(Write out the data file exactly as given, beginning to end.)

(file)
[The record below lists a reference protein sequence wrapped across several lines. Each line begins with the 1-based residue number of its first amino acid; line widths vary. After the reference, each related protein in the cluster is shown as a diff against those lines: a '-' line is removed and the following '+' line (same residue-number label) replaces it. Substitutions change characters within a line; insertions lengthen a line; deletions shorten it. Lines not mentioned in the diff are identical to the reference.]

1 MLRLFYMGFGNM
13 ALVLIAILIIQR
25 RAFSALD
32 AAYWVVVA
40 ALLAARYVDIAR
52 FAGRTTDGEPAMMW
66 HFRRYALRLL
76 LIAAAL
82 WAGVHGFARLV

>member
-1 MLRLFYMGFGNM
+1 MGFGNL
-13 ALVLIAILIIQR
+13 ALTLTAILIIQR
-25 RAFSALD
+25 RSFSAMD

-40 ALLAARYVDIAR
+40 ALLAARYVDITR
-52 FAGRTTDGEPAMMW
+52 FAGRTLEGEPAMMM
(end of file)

[The record below lists a reference protein sequence wrapped across several lines. Each line begins with the 1-based residue number of its first amino acid; line widths vary. After the reference, each related protein in the cluster is shown as a diff against those lines: a '-' line is removed and the following '+' line (same residue-number label) replaces it. Substitutions change characters within a line; insertions lengthen a line; deletions shorten it. Lines not mentioned in the diff are identical to the reference.]

1 MLRLFYMGFGNM
13 ALVLIAILIIQR
25 RAFSALD
32 AAYWVVVA
40 ALLAARYVDIAR
52 FAGRTTDGEPAMMW
66 HFRRYALRLL
76 LIAAAL
82 WAGVHGFARLV

>member
-1 MLRLFYMGFGNM
+1 MGFGNL
-13 ALVLIAILIIQR
+13 ALTLTAILIIQR
-25 RAFSALD
+25 RSFSAMD

-40 ALLAARYVDIAR
+40 ALLAARYVDITR
-52 FAGRTTDGEPAMMW
+52 FAGRTLEGEPAMMM